The New Year is very much upon us. Looking back at the diverse challenges we contended with last year, I am pretty sure that we are all happy we survived these challenges and are ready for what 2021 brings.
One thing for sure is that while the level of volatility, uncertainty, complexity and ambiguity we witnessed will continue, so are the many opportunities that came our way. I urge you to remain steadfast and true to the personal principles and value systems which have served you well.
This article is part of a three-part series of publications on the new Transfer Pricing (‘TP’) Regulations recently enacted by the Government of Ghana (‘GoG’) to regulate mainly the pricing of related party transactions of entities in Ghana. Eight years after the entry into force of Ghana’s first TP Regulations (‘Old TP Rules’), the GoG in November 2020 repealed and replaced the Old TP Rules with a new Transfer Pricing Regulations, 2020, (L.I. 2412) hereinafter referred to as the ‘New TP Rules’.
Per article 11(7) of the 1992 Constitution of the Republic of Ghana, Legislative Instruments such as the New TP Rules become law after it has been gazetted and laid in Parliament for 21 Parliamentary sitting days. The New TP Rules therefore entered into force in November 2020 after it was gazetted and laid in Parliament in August 2020.
The New TP Rules have been enacted to simplify the administration of the law, reduce compliance burden for some eligible taxpayers, and provide clarity on key technical terms. The intention is also to incorporate some of the significant action plans emanating from the work of the Organisation for Economic Cooperation and Development (‘OECD’) on Base Erosion and Profit Shifting (‘BEPS’) schemes by Multinational Enterprises (‘MNEs’).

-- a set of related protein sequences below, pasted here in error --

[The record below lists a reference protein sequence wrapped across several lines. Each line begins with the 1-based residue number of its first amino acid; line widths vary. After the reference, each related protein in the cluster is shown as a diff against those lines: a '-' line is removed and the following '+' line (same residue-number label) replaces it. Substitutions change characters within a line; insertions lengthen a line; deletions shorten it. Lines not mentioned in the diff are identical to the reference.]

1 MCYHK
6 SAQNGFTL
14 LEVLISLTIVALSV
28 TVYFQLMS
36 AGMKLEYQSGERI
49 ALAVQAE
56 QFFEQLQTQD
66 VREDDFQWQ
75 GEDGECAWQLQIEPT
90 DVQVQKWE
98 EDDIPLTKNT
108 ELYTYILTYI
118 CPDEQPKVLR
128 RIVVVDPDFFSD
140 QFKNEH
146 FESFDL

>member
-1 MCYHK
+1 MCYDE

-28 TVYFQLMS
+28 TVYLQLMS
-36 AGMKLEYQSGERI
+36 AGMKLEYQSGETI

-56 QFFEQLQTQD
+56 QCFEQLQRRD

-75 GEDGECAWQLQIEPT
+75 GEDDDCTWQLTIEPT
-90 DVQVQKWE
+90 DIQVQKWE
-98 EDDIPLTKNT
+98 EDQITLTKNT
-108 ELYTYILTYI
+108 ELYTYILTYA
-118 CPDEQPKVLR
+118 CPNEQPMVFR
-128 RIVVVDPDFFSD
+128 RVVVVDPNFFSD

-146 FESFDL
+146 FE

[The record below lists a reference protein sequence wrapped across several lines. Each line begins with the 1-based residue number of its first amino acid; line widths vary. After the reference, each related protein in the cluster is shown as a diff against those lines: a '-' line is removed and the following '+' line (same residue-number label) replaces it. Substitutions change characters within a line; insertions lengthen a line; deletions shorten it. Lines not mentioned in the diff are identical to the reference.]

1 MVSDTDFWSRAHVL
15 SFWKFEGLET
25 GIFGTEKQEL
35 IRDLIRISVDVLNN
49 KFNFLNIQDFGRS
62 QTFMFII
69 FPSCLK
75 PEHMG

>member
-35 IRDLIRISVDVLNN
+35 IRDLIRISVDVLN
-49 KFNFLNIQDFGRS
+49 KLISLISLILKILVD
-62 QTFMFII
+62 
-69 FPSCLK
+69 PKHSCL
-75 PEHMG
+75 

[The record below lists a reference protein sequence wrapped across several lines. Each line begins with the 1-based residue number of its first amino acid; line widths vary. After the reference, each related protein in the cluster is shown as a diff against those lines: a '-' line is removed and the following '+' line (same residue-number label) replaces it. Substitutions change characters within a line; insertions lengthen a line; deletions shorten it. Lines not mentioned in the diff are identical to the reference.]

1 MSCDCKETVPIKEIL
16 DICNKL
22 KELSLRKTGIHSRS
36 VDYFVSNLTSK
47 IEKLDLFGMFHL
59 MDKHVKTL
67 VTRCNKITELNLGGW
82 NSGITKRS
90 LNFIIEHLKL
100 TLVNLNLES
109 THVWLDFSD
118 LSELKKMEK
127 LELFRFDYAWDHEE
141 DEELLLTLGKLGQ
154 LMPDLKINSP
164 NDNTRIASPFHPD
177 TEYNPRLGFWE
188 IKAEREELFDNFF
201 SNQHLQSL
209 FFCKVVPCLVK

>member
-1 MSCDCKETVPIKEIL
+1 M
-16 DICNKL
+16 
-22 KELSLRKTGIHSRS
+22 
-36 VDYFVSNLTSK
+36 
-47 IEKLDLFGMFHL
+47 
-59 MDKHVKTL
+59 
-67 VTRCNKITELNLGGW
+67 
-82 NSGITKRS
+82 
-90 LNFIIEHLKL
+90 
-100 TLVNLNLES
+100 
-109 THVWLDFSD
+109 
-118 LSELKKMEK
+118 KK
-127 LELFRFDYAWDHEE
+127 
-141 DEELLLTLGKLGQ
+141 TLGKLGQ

The Ghana Revenue Authority (‘GRA’) is at the heart of the administration of all tax statutes including the old and new TP Regulations. The GRA has been building a solid TP Unit and administering the Old TP Rules since 2012. The deep insights and experiences the GRA gained while administering the Old TP Rules also informed the need to repeal and replace them with the New TP Rules.
The New TP Rules in a nutshell
The New TP Rules (and in fact TP Regulations worldwide) apply to transactions or arrangements between persons who qualify as associates or are in a controlled relationship. The New TP Rules also apply to: persons doing business together as partners; individuals and their relatives and trustees, beneficiaries and settlor in a trust relationship; as all these classes of persons are deemed to be in a controlled relationship.
The next point to consider is at the very heart of TP: that persons in a controlled relationship must ensure that the terms and pricing of arrangements or transactions with their associates or persons in a controlled relationship reflect the terms and pricing of arrangements or transactions existing between independent (third or unrelated) parties. The technical term underlying this rule is called the arm’s length standard or arm’s length principle (‘ALS’ or ‘ALP’) and it is to ensure that persons in a controlled relationship are not ‘controlling’ the price to achieve a purpose that in substance leads to a tax advantage.